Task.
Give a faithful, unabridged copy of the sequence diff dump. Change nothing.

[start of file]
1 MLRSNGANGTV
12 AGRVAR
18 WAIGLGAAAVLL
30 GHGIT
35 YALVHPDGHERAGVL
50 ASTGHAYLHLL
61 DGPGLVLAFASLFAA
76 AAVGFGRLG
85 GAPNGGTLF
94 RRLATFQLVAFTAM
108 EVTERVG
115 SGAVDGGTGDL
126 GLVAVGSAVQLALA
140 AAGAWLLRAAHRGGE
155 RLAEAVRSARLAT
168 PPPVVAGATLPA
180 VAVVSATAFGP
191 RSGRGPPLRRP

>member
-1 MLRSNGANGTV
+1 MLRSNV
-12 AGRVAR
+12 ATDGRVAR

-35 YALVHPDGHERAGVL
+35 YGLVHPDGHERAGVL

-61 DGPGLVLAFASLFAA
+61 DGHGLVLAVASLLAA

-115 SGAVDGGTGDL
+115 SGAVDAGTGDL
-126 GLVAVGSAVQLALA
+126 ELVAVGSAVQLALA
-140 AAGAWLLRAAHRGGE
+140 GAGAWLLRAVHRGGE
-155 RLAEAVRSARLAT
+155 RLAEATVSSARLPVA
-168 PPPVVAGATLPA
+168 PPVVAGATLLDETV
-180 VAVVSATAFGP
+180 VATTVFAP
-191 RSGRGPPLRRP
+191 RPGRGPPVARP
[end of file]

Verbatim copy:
1 MLRSNGANGTV
12 AGRVAR
18 WAIGLGAAAVLL
30 GHGIT
35 YALVHPDGHERAGVL
50 ASTGHAYLHLL
61 DGPGLVLAFASLFAA
76 AAVGFGRLG
85 GAPNGGTLF
94 RRLATFQLVAFTAM
108 EVTERVG
115 SGAVDGGTGDL
126 GLVAVGSAVQLALA
140 AAGAWLLRAAHRGGE
155 RLAEAVRSARLAT
168 PPPVVAGATLPA
180 VAVVSATAFGP
191 RSGRGPPLRRP

>member
-1 MLRSNGANGTV
+1 MLRSNV
-12 AGRVAR
+12 ATDGRVAR

-35 YALVHPDGHERAGVL
+35 YGLVHPDGHERAGVL

-61 DGPGLVLAFASLFAA
+61 DGHGLVLAVASLLAA

-115 SGAVDGGTGDL
+115 SGAVDAGTGDL
-126 GLVAVGSAVQLALA
+126 ELVAVGSAVQLALA
-140 AAGAWLLRAAHRGGE
+140 GAGAWLLRAVHRGGE
-155 RLAEAVRSARLAT
+155 RLAEATVSSARLPVA
-168 PPPVVAGATLPA
+168 PPVVAGATLLDETV
-180 VAVVSATAFGP
+180 VATTVFAP
-191 RSGRGPPLRRP
+191 RPGRGPPVARP